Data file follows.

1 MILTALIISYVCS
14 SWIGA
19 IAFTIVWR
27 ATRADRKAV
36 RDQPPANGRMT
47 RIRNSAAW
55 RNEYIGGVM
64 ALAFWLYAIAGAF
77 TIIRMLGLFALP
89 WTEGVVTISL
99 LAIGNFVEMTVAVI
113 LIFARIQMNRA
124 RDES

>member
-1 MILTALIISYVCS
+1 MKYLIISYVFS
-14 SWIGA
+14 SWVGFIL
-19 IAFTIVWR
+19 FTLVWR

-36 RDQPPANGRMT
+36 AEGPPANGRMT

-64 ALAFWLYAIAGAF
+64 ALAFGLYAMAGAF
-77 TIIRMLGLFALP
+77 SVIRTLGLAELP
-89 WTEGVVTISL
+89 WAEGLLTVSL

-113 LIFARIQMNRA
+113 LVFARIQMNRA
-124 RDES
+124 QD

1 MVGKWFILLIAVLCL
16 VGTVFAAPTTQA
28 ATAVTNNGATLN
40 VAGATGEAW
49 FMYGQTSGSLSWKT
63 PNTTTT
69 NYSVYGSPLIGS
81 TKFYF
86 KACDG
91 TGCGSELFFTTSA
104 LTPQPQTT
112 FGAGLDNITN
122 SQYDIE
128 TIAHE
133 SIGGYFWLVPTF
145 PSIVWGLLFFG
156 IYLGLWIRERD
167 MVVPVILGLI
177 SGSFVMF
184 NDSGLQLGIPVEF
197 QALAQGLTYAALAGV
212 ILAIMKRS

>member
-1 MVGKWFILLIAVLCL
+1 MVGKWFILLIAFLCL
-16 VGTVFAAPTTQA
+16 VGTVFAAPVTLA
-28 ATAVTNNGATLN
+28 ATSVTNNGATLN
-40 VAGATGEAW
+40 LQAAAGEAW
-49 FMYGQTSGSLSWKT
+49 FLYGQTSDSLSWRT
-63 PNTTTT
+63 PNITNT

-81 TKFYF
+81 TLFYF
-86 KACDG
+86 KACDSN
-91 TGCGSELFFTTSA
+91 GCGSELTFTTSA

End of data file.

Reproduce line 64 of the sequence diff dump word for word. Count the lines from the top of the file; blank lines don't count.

-49 FMYGQTSGSLSWKT